Symbolic Colors of Women Running for President
Gone are the days when a political campaign has to include red, white, and blue. Reflecting the diversity of the 2020 presidential candidates, political branding is evolving away from the colors and symbols that have always dominated political campaigns.
The major marketing trend that can be seen in preparation for next year’s presidential election is that candidates are avoiding symbols in favor of more minimalistic logos. You won’t see that many stars and stripes, but that does not mean symbolism has gone out the window.
Let’s take a look at logo, web design and marketing of women candidates. We’ll look at how the choice of color and fonts are playing symbolic roles in the political branding of three of the six women.
The bright, grass-green of Klobuchar’s branding maintains a fresh, contemporary feel when paired with the light and dark blues. It feels like the lush fields in the middle of the country, the sky, and water.
The only female presidential candidate to use a serif font in her logo. The serif font, used for “Amy” and carried throughout her campaign website as large display type, is friendly, unique, and is reminiscent of hand-painted barn signs and fruit crates. Again connecting her visual branding to the homegrown, the wholesome, and prosperity of the heartland – which is a major theme in her campaign.
Klobuchar’s website – like any good website- is user friendly, and demonstrates a cohesive use of her brand colors and typographic hierarchy.
Almost the visual antithesis to Amy Klobuchar’s safe, wholesome-feeling brand that seems to promise security, is Kirsten Gillibrand’s bold, adventurous brand. The use of Sans-serif with rules above and below is not something unfamiliar to political branding, but the use of the color is.
Through the bold typography and use of hot pink and dark navy, Gillibrand’s brand roars into a battle cry – it feels like the voice of the Pink Pussy Hats of the Women’s March. The messaging of bravery (“Do something brave” and “Brave wins”) also capitalizes on this feeling of activism and the fight for women’s equality.
Gillibrand opts to use a different logo across her website. In this mark, “2020” and “Gillibrand” overlap and start to create a feeling of urgency. The same overlapping type treatment is used throughout her website and continues to convey the sense of activism and perhaps even a little rebellion as the design breaks the traditional grid.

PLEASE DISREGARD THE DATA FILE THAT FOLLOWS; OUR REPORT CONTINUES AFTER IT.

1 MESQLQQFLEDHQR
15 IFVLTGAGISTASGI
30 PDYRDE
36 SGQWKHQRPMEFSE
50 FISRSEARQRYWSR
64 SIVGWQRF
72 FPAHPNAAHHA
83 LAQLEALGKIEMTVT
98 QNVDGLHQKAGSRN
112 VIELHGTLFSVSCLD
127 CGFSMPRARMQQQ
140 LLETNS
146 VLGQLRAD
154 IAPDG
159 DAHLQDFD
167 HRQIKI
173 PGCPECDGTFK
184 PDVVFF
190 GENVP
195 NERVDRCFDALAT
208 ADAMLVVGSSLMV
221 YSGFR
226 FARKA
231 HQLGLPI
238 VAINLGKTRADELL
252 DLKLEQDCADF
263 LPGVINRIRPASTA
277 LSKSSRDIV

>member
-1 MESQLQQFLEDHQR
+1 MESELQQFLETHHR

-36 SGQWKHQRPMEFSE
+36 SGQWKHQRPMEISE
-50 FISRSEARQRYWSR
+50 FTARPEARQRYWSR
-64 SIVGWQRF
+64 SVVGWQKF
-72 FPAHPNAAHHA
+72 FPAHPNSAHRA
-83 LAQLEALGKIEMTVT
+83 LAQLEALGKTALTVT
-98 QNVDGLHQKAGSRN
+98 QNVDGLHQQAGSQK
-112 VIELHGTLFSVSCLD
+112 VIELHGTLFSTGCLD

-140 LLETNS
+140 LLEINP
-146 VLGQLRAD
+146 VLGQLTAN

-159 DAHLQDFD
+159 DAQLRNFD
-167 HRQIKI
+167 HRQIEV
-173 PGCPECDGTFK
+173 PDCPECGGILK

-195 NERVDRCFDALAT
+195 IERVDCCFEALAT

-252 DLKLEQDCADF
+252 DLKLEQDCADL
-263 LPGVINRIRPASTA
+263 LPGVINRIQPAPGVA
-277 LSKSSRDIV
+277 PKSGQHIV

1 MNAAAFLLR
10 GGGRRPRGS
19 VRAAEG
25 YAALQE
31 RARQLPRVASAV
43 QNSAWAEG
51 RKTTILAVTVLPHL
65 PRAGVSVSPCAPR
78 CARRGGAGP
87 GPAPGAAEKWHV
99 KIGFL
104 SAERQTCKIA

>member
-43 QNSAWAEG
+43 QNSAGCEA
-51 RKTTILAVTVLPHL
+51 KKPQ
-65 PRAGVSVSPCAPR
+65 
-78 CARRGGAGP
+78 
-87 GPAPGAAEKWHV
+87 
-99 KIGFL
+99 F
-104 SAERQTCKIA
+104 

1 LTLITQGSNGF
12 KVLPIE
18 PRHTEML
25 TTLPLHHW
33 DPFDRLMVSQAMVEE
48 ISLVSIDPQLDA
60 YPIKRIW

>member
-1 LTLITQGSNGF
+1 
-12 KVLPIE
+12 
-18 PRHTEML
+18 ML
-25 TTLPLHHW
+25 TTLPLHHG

The 2020 campaign logo for Elizabeth Warren is minimal yet bold. The use of a vintage-style sans-serif type relates the mark back to a time with the American middle class was stronger and more prosperous. The color palette of purple, white, and green ties Warren’s campaign to the suffragette movement.
Warren’s campaign website is a great example of a clean, organized web design with well-crafted experiences throughout the site. The site succeeds in balancing the contemporary and paying homage to history. The use of video and mint green typography over the purple screened hero images feels modern and adventurous. Scroll further down the site and a horizontal slider quickly introduces you to Warren’s stance on important issues.
The use of half-tone textures and stylized photography (such as used next to her bio on the homepage) also serves to remind one of a symbol associated with the past – the printed newspaper.
The above candidates, and many others running for next year’s bid, opt for wordmark style logos foregoing a long tradition of using symbols in political branding. Their choice of colors are bold and symbolic, which serves to shift focus away from party affiliation and get straight to the issues they stand for. Wordmark logos can be challenging as they rely solely on fonts and color. With careful consideration to those choices, you can create an experience that is meaningful and memorable.
Marketing Women Candidates in 2020.